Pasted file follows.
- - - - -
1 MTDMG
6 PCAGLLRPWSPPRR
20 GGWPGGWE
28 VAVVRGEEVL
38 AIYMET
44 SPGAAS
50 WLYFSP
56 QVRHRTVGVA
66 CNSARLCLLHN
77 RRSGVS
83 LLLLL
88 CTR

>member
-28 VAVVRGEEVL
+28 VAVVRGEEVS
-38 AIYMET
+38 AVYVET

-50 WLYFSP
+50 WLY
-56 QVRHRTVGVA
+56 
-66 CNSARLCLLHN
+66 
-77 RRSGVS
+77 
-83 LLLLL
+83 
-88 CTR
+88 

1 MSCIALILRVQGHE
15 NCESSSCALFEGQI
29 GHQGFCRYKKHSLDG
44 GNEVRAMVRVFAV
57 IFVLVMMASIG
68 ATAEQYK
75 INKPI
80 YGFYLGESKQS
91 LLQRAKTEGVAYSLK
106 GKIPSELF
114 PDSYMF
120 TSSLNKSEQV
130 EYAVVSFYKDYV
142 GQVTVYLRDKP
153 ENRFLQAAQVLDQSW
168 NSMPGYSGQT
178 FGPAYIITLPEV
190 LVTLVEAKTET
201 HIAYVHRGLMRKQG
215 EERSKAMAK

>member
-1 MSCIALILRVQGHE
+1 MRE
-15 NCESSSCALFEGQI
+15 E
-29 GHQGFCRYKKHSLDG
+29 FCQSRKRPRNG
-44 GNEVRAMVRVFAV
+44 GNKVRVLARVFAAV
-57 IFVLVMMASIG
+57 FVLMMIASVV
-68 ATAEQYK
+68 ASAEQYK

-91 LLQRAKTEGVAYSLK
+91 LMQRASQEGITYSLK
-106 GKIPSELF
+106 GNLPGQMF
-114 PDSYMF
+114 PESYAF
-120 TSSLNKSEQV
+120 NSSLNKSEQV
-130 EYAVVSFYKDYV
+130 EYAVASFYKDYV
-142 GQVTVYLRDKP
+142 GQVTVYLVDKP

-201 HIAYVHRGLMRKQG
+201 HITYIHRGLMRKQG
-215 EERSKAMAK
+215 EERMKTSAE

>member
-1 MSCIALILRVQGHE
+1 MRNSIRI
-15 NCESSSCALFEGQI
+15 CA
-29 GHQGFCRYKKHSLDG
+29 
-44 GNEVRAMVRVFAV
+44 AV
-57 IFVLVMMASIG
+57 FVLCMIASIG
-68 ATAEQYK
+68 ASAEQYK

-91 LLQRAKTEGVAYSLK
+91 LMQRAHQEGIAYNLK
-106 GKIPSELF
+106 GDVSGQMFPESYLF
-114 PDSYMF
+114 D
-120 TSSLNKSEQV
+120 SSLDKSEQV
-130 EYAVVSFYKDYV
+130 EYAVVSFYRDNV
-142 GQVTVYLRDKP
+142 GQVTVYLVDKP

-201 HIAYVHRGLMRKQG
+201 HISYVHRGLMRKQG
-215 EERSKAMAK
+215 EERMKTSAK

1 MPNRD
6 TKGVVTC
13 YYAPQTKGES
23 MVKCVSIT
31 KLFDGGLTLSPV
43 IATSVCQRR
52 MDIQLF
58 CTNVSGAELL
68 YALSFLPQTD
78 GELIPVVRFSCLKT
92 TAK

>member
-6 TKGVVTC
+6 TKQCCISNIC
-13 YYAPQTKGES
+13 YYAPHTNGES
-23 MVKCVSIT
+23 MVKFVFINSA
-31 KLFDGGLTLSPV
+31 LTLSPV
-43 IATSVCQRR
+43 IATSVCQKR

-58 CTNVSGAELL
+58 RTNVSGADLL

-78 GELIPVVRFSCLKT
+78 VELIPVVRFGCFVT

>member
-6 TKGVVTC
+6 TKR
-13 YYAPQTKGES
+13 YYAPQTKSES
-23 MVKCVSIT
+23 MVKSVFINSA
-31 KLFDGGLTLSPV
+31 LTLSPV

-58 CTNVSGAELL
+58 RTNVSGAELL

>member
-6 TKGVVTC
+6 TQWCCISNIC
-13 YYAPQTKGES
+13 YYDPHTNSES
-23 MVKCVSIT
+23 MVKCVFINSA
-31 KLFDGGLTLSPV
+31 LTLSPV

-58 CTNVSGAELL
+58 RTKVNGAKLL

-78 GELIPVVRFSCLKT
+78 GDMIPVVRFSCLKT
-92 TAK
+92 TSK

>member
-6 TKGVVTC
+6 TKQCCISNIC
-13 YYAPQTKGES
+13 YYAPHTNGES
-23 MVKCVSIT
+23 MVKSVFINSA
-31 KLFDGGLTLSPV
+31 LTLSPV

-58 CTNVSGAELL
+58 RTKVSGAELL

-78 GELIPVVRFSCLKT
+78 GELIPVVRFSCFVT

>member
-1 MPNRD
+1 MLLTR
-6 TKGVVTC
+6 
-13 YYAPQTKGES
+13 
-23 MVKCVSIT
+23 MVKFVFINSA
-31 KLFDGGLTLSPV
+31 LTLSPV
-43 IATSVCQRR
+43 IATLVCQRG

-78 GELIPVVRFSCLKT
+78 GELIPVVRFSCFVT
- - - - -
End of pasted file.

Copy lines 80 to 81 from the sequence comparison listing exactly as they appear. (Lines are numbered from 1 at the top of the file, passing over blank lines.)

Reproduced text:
-1 MSCIALILRVQGHE
+1 MRNSIRI